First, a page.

Saturday, April 14, 2012
Monday, January 31, 2011
What’s great is that, in the context of the fifteenth century, a woman put forth a logical -- albeit, religious -- argument against the sexism that seemed to be inherent:
Two final points that struck a chord with me. The first has to do with de Pizan writing about how women are just as able to learn as men. “...If it were customary to send daughters to school like sons, and if they were then taught the natural sciences, they would learn as thoroughly and understand the subtleties of all the arts and sciences as well as sons.” (pg. 6) This is an issue some women’s organizations are still fighting today -- that girls and women are biologically different than men in that they cannot do work in some science, engineering, technology, and math fields as well as their male counterparts. Some of the overarching solutions are to provide women and girls the same opportunities to pursue those fields as well as socialize them to know they can learn it and pursue it if they want. For a medieval feminist philosopher, de Pizan was on the right track.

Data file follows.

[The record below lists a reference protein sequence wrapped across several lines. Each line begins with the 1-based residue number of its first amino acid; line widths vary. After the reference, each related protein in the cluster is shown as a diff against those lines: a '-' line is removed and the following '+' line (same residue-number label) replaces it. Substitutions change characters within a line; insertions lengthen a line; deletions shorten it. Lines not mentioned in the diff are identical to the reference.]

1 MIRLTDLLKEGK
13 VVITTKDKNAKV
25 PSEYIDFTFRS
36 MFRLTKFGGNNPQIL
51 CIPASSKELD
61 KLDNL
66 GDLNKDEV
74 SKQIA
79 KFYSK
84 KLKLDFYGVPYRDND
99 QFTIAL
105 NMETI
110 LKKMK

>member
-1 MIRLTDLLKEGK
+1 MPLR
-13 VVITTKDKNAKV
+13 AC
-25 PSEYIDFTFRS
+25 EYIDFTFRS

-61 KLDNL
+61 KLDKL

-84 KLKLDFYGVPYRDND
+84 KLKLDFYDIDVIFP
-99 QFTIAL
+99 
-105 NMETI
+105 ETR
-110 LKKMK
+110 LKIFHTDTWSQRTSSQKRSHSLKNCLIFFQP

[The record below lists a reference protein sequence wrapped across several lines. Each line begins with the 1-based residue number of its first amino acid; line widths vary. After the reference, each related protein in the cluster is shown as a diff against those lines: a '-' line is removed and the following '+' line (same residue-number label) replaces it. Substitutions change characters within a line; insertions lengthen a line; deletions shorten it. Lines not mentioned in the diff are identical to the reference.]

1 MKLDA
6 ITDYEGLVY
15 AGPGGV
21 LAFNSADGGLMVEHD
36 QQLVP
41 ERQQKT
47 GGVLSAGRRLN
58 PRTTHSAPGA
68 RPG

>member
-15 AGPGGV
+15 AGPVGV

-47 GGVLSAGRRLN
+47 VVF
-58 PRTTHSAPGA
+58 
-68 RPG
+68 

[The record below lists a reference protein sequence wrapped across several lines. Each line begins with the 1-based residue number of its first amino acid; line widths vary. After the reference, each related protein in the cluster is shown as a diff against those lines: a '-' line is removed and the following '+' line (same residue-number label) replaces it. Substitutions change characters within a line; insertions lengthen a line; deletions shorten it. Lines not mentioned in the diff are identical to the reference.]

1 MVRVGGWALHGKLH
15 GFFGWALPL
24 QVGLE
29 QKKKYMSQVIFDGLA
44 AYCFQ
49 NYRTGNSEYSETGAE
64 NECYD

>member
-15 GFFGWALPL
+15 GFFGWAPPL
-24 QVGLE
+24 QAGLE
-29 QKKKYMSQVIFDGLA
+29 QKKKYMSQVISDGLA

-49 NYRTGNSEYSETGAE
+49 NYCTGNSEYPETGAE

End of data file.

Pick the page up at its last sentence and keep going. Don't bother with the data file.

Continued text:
Finally, de Pizan takes on the hypocritical nature of arguments against women as well as the stereotypes women face. She argues that women are not expected to “lapse,” even though they are considered to be “delicate and frail by nature.” Yet, men “are unable to prevent themselves from falling into many, even graver faults and sins.” (pg. 8) She recognizes at a broader level the double standards with which women have to live. Those double standards are still prevalent today, particularly regarding sexual activity -- it’s considered cool for boys to have as many “conquests” as they can, while girls are seen as “sluts.” And that’s just one double-standard that’s easily seen when it’s played out day by day.